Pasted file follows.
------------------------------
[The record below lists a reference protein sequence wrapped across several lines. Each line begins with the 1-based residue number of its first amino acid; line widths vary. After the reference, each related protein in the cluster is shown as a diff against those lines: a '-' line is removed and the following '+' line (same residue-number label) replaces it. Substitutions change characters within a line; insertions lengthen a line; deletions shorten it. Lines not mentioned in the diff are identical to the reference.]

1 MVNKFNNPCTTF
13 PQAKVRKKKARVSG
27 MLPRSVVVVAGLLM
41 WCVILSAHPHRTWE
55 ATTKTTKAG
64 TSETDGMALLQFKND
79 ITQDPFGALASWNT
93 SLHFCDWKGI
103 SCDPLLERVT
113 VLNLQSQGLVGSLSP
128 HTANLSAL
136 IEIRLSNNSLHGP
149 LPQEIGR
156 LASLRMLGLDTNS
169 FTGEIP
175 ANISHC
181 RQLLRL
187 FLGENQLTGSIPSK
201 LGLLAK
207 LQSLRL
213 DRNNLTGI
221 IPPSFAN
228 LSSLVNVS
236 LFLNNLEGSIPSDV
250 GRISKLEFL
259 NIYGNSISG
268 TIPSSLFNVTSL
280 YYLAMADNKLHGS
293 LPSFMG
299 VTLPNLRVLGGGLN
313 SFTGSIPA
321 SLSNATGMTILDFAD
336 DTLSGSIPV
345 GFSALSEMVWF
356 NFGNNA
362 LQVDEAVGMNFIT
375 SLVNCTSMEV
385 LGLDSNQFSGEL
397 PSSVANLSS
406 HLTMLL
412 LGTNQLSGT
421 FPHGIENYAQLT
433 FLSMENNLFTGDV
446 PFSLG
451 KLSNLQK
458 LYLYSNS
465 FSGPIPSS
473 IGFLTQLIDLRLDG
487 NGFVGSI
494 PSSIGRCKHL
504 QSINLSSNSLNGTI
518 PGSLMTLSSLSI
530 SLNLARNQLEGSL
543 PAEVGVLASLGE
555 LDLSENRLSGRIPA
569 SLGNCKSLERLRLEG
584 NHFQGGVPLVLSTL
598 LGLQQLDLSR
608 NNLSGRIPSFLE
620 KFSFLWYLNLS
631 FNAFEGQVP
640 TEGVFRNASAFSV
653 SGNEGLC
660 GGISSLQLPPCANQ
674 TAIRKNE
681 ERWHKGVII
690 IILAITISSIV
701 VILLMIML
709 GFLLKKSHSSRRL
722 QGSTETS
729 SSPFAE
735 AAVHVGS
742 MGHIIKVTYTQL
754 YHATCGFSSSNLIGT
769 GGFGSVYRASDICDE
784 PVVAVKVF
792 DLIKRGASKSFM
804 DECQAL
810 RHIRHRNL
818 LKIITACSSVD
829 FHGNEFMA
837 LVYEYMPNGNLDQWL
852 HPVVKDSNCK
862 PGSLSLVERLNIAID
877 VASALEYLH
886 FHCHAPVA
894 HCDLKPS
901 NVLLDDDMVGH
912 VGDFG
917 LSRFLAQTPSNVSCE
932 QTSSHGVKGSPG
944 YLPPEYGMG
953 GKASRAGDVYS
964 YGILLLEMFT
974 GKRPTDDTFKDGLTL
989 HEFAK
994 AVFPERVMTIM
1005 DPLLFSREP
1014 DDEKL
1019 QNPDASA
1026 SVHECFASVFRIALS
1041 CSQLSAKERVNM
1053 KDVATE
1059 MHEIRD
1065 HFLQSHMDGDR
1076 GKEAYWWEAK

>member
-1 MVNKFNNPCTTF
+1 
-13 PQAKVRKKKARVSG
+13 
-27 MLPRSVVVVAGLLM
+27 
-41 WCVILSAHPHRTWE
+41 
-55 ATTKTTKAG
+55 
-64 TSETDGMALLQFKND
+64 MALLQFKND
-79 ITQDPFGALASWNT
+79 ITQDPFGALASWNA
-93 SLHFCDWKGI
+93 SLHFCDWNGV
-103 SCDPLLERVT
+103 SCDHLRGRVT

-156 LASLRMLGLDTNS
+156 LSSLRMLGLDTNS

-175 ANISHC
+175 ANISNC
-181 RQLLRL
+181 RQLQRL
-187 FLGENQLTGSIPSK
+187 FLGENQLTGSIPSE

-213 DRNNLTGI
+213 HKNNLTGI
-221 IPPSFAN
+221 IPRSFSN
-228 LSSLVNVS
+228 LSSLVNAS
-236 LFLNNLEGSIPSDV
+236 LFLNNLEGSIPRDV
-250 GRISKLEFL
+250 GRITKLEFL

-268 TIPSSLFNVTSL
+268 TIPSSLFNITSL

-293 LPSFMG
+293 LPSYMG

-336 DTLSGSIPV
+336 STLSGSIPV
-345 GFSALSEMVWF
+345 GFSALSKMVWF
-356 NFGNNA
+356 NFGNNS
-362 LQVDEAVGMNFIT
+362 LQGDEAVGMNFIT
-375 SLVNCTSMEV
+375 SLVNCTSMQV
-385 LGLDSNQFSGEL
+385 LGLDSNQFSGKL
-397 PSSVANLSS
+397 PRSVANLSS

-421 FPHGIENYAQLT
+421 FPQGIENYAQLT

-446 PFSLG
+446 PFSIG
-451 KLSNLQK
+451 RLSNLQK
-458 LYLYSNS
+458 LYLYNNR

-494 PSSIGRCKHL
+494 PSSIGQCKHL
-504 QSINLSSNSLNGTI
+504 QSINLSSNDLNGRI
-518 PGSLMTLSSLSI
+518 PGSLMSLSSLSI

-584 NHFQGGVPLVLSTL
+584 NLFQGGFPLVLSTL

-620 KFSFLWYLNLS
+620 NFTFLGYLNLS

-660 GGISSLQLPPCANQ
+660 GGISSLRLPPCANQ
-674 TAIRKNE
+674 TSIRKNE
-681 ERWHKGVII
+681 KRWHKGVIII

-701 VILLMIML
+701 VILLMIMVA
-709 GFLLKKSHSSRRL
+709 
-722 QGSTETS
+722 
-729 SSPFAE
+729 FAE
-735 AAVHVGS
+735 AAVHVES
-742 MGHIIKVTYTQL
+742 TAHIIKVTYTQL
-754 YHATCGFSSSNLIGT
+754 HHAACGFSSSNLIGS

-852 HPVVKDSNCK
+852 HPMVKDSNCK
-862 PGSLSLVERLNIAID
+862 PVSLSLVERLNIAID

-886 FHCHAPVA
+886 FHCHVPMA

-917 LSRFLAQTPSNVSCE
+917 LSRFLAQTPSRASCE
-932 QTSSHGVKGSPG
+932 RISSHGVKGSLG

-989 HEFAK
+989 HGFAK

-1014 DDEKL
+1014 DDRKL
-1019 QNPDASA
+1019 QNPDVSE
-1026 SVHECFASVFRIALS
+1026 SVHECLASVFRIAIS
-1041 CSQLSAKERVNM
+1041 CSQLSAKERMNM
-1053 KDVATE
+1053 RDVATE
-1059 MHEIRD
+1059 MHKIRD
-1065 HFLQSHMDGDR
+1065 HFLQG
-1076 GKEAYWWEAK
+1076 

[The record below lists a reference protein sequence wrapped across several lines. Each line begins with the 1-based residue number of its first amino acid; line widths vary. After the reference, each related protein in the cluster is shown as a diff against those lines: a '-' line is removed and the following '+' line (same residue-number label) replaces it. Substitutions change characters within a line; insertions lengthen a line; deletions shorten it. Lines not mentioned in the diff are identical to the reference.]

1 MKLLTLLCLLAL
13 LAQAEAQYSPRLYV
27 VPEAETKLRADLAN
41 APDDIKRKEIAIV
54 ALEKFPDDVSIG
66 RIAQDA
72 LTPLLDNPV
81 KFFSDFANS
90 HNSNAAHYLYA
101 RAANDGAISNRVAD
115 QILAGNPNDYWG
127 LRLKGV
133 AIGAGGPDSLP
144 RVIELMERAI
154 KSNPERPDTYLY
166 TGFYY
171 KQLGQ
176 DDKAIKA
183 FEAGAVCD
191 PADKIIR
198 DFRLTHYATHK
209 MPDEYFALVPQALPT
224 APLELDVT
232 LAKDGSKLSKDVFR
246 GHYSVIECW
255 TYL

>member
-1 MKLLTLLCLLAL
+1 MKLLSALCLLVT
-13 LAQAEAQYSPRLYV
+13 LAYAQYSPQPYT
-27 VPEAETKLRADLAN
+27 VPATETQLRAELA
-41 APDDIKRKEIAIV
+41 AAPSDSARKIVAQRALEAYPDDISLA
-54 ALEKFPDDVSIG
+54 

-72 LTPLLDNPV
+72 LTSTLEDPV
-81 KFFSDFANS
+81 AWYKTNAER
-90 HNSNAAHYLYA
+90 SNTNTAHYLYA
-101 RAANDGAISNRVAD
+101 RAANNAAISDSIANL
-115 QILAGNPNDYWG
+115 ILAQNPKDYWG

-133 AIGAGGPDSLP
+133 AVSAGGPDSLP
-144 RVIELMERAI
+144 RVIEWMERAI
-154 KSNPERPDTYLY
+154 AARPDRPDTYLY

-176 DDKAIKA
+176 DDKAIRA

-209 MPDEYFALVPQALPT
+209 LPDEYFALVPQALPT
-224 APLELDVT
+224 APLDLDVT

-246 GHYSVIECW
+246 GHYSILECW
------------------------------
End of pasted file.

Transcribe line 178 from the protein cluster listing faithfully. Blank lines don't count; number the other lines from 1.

+584 NLFQGGFPLVLSTL